U.S. Supreme Court
United States v. Thornton, 160 U.S. 654 (1896)
United States v. Thornton
Submitted December 20, 1895
Decided January 6, 1896
160 U.S. 654
The claimant originally enlisted at Washington in August, 1878, and was discharged at Mare Island, California, November 6, 1886, receiving (under the provisions of Rev.Stat. § 1290, as amended by the Act of February 27, 1877) travel pay and commutation of subsistence from Mare Island to Washington. He did not return to Washington, but November 10, 1886, reenlisted at Mare Island as a private, and in the course of his service was returned to Washington, where, at the expiration of two years and four months, he was discharged at his own request. Held hat, as the service was practically a continuous one, and his second discharge occurred at the place of his original enlistment, he was not entitled to his commutation for travel and subsistence to the place of his second enlistment.
The petition in this case set forth that the petitioner enlisted as a private in the marine corps, November 10, 1886, at Mare Island, California, to serve five years, and was discharged March 13, 1889 at Washington, D.C., by order of the Secretary of the Navy; that, under the provisions of Rev.Stat. § 1290, he was entitled to receive transportation and subsistence or travel pay and commutation of subsistence from the place of his charge to that of his enlistment; that he made written application for the same to the Treasury Department, and was informed that his claim was adjusted and transmitted chanroblesvirtualawlibrary
to the Second Comptroller, who declined to allow the case on the ground that he was discharged at his own request before the expiration of his term of enlistment.
The case having been heard before the Court of Claims, that court upon the evidence found the following facts:
1. The claimant enlisted at the age of 13 years, 1 month, and 3 days, in the marine corps of the United States at Washington, D.C., on August 29, 1878, for a term of 7 years, 10 months, and 27 days, and was then "bound to learn music" in said corps.
April 17, 1880, he was rated as a drummer.
November 6, 1886, he was discharged from the service at Mare Island, California, as a drummer.
November 10, 1886, he reenlisted at Mare Island, California, as a private in said corps for a term of five years.
On March 13, 1889, before the expiration of the last-mentioned term of enlistment, Thornton, as a private in said corps, was at his own request, and not by way of punishment for an offense, discharged from service at the Marine Barracks, Washington, D.C., by direction of the Secretary of the Navy.
The claimant was settled with in full for all pay and allowances except transportation and subsistence in kind, or, in lieu thereof, travel pay and commutation of subsistence, from Washington, D.C., the place of his discharge, to Mare Island, California, the place where he had reenlisted. And when he was discharged at the end of his term of enlistment, he received travel pay and commutation of subsistence, computed at the rate of one day for every twenty miles of the distance from Mare Island, California, to Washington, D.C.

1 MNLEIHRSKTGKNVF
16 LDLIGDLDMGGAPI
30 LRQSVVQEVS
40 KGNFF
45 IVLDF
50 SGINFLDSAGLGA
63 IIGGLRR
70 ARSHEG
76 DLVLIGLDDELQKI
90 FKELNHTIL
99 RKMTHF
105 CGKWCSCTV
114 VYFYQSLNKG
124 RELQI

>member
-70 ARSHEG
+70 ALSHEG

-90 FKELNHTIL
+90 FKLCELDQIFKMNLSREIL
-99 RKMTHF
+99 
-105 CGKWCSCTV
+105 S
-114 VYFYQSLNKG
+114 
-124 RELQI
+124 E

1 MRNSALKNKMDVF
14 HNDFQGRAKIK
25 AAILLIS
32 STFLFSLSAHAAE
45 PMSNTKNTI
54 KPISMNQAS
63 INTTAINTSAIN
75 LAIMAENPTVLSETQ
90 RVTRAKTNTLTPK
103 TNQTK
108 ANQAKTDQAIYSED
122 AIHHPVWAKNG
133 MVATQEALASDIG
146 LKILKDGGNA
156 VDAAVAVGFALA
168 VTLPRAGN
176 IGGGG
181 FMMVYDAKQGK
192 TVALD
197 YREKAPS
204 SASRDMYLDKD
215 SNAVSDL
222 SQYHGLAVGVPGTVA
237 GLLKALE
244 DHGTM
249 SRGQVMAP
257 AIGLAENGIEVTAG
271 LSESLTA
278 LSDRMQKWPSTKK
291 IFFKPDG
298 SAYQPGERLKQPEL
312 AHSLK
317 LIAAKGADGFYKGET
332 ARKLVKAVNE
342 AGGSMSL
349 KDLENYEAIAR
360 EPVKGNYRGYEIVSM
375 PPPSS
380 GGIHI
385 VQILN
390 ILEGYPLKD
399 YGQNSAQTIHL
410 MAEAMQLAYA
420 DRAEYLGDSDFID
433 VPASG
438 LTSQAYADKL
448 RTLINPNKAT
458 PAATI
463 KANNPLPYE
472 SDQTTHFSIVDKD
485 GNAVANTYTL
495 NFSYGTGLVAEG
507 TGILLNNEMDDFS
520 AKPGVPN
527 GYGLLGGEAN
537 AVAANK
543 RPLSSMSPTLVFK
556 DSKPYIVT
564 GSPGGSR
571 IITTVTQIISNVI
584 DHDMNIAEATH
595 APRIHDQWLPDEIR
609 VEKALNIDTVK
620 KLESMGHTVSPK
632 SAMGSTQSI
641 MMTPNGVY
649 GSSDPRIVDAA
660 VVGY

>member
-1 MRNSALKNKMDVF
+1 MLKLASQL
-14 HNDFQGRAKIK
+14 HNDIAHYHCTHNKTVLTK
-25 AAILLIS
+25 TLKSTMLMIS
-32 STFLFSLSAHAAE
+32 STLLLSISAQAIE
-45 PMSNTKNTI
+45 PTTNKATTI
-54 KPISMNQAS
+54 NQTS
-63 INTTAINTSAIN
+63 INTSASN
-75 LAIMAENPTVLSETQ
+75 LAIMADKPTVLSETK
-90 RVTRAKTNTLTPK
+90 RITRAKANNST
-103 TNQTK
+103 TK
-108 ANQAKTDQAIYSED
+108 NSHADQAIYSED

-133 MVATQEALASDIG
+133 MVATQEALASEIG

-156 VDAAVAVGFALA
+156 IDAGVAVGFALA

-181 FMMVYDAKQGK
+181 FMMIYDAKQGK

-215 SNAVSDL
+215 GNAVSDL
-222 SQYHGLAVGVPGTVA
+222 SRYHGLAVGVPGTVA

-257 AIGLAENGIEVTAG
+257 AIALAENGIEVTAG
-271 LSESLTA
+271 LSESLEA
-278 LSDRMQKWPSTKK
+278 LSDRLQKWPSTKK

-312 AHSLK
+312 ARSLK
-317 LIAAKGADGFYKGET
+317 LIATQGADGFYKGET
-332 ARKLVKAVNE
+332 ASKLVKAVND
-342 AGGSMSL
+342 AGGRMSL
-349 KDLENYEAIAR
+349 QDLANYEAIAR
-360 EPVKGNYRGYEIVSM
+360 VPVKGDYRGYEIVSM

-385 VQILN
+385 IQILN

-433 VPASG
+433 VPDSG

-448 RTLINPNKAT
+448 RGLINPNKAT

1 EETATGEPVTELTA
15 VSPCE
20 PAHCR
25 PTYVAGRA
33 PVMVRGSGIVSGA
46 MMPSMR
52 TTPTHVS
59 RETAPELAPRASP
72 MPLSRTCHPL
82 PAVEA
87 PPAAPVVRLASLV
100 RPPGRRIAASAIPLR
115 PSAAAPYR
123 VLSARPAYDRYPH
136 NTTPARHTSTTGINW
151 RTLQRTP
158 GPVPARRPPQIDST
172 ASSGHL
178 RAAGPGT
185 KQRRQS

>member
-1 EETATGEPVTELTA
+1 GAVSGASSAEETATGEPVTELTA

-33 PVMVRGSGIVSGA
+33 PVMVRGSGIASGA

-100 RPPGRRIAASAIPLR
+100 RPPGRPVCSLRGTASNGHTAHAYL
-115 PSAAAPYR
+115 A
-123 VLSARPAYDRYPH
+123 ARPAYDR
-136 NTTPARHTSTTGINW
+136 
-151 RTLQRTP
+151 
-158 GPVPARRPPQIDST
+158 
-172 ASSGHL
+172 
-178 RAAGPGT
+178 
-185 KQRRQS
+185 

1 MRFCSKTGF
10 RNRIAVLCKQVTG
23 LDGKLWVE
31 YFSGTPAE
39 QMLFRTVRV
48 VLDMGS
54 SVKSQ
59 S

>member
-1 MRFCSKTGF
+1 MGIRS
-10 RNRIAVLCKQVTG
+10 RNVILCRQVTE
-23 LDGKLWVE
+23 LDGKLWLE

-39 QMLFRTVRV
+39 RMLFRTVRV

2. The travel pay and commutation of subsistence of a private in the marine corps, when discharged in the third year of his second term of enlistment, and when he is allowed the same, are stated by the proper accounting officers of the Treasury Department to be one day's pay at 60 cents per day, and one ration, commuted at 30 cents for each twenty miles of the distance from place of discharge to place of last enlistment, and in the settlement of accounts, they adopt 3,136 miles as the distance from Washington, D.C., to Mare Island, California. chanroblesvirtualawlibrary
According to this practice, the travel pay and commutation of subsistence on such a discharge would be for --
157 days' pay at 60 cents . . . . . $ 94.20
157 rations at 30 cents . . . . . . 47.10
Total . . . . . . . . . . . . . $141.30
3, Under a longstanding construction, by the accounting officers of the Treasury Department, of the law embraced in section 1290 of the Revised Statutes, it has been the practice to refuse travel pay and commutation of subsistence to enlisted men from the place of their discharge to the place of enlistment when they have been discharged at their own request prior to the expiration of their term of enlistment.
The only exception made under this practice is when an enlisted man is discharged at his own request after twenty years of faithful service. (Army Regulations, 1863, par. 163.)
4. Before bringing suit here, the claimant presented the claim set forth in his petition to the proper accounting officers of the Treasury Department, and it was disallowed in accordance with the practice mentioned in finding 3.
The court also found as a conclusion of law that the claimant was entitled to recover of the defendant the sum of $141.30, for which amount judgment was entered, and the government appealed.